An outburst religious fervor arose the beginning of the nineteenth century. Yet the vulnerability frontiers society can only partially explain the causes of the "Second Great Revival." Drawing upon the religious writings of southern evangelicals, Boles asserts that extraordinary crowds and religious conversions transformations that distinguished the First Great Awakening were not simply instances of social displacement but of expression of widespread and complex attitudes toward God. Converted southerners were starkly individualistic, interested primarily personal salvation from the hopelessly evil world rather than reforming society. Boles shows in this landmark study that the effect of the Revival has persisted in the religious individualism of contemporary conservative religious approaches to salvation. This is reprint, originally published in 1972, with new preface included.
Preface to the Paperback Edition
Ch. 1. The Setting
Ch. 2. The Feeling of Crisis
Ch. 3. The Theory of Providential Deliverance
Ch. 4. Portents of Revival
Ch. 5. Kentucky Ablaze
Ch. 6. The South Conquered
Ch. 7. The Changing Revival Image
Ch. 8. Homiletics & Hymnology
Ch. 9. A Theology of Individualism
Ch. 10. Unity & Schism
Ch. 11. The Economic & Political Thought of Southern Revivalism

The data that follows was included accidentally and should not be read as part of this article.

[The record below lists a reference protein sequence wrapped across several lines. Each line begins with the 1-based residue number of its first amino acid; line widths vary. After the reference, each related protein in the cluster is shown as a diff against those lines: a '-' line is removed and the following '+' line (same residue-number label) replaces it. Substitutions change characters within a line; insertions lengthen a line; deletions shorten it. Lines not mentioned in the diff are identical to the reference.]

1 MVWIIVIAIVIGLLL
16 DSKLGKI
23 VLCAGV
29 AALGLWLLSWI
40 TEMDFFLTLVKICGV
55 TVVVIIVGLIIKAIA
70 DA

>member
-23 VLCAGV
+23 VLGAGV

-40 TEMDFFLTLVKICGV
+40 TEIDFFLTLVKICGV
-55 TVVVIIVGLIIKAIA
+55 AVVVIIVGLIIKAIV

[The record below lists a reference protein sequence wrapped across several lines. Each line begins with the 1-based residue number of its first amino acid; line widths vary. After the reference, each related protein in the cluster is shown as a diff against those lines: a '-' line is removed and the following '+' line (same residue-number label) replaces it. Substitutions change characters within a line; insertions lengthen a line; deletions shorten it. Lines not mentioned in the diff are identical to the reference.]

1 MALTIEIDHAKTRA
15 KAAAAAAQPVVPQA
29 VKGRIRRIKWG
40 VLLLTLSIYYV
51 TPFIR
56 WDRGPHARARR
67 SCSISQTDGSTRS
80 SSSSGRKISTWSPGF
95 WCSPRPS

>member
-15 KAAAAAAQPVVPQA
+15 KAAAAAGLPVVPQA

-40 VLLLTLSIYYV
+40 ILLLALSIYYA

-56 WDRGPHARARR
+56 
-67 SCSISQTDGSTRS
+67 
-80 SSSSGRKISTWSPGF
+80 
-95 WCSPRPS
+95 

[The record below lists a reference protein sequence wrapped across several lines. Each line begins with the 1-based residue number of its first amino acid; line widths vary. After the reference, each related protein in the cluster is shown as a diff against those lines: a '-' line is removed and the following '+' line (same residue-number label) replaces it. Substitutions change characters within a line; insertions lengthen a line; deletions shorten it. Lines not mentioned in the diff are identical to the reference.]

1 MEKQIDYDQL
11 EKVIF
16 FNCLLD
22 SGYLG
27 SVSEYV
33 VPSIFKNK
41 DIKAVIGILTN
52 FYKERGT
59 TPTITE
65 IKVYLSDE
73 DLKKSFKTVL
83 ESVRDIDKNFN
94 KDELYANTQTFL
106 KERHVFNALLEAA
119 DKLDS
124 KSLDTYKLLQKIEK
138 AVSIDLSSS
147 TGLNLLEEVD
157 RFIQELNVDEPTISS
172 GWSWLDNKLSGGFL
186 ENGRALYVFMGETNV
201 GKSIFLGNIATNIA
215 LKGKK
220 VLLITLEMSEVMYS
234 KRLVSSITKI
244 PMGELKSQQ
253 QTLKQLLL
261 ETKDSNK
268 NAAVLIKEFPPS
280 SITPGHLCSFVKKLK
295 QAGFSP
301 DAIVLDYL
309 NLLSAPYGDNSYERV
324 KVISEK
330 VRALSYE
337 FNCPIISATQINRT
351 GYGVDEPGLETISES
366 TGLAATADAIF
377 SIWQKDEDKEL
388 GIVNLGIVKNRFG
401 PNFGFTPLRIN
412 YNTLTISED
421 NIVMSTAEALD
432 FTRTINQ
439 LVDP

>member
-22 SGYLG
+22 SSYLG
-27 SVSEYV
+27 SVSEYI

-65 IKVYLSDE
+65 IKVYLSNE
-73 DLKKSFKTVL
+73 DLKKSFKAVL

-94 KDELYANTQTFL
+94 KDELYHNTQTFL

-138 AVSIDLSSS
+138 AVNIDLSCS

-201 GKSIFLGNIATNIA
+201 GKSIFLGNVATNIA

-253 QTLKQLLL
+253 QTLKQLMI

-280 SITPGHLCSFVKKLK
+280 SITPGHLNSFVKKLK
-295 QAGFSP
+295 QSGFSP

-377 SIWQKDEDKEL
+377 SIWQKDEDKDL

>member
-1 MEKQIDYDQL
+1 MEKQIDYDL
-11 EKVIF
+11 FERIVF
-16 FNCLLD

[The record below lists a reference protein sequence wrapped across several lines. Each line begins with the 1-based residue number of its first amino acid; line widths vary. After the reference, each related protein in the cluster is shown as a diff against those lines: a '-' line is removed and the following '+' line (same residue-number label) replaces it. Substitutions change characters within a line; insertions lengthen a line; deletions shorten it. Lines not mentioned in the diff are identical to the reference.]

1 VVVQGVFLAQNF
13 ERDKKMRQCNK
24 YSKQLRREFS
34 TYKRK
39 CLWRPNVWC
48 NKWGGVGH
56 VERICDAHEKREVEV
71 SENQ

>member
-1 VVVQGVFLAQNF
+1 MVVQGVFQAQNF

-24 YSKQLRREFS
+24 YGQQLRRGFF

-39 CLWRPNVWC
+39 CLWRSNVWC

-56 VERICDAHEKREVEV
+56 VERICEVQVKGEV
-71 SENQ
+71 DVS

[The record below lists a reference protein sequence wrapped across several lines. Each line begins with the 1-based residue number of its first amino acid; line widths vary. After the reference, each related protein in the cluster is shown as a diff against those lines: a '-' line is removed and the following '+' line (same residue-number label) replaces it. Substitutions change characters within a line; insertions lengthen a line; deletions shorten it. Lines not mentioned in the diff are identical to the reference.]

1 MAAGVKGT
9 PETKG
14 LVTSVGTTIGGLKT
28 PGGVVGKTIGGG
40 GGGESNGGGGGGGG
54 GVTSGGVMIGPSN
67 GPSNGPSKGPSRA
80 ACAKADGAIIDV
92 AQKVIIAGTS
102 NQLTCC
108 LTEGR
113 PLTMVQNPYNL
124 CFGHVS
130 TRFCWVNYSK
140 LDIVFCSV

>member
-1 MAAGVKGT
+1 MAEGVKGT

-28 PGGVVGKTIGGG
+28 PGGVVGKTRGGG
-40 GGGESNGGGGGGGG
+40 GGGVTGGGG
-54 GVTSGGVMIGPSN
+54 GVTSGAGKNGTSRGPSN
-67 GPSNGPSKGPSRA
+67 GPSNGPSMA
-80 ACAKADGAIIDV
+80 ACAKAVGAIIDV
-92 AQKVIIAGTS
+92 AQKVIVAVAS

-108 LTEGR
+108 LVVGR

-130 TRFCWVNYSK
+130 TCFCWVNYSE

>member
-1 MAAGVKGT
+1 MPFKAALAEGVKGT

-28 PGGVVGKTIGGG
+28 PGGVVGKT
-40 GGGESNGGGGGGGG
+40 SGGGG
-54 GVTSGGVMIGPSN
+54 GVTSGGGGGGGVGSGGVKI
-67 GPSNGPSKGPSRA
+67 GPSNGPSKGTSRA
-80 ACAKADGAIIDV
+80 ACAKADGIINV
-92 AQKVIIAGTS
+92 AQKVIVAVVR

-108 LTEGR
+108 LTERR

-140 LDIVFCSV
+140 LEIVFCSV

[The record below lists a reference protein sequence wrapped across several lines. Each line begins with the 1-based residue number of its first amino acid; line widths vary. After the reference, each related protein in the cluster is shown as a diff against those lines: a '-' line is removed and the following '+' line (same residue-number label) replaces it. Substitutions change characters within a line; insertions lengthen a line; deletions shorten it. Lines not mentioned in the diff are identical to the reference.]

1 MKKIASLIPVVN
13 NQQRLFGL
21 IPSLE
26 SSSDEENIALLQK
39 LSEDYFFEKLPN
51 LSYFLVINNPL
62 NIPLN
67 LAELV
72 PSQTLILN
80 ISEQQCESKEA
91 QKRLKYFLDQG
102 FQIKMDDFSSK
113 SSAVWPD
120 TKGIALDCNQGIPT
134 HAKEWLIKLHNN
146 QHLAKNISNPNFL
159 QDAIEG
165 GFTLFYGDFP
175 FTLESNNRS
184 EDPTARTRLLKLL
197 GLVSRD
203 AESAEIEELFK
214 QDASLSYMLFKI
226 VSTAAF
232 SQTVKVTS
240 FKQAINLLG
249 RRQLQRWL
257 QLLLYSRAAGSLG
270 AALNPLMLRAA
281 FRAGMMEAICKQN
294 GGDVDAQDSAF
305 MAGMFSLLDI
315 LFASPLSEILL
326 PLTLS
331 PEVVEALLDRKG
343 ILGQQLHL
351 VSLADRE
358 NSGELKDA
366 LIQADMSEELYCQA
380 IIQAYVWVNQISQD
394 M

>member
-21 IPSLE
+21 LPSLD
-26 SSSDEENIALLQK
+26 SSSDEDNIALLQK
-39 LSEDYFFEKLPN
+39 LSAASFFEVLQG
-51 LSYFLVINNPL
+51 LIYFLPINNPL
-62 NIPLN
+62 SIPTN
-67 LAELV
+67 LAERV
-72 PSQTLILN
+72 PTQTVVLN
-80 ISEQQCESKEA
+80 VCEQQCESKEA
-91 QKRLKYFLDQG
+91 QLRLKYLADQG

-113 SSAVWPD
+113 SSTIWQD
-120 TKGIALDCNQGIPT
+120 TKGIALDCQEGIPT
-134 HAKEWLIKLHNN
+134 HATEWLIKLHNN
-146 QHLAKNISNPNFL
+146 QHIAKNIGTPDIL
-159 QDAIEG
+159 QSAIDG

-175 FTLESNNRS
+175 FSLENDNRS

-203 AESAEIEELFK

Ch. 12. Revivalism & The Southern Evangelical Mind
The Beginnings of the Bible Belt
by Christine Leigh Heyrman
$27.50, hardcover, 336 pages, notes, index
Heyrman argues that evangelicalism did not flow rapidly into the religious vacuum created by the American Revolution, because southern whites of the late eighteenth and early nineteenth centuries were affronted by many aspects of early evangelical teaching and practice, including opposition to slaveholding, to class privilege, and to traditional ideals of masculinity; a lack of respect for generational hierarchy; the encouragement of womens public involvement in church affairs; and an insistence on spiritual intimacy with blacks. They felt threatened as well by the unsparing evangelical emphasis on sin, hells torments, and Satans wilesand by the often wrenching experiences that accompanied conversion.
What happened? What changed? How did the very religious groups that at first offended most white southerners eventually come to claim the soul of the South?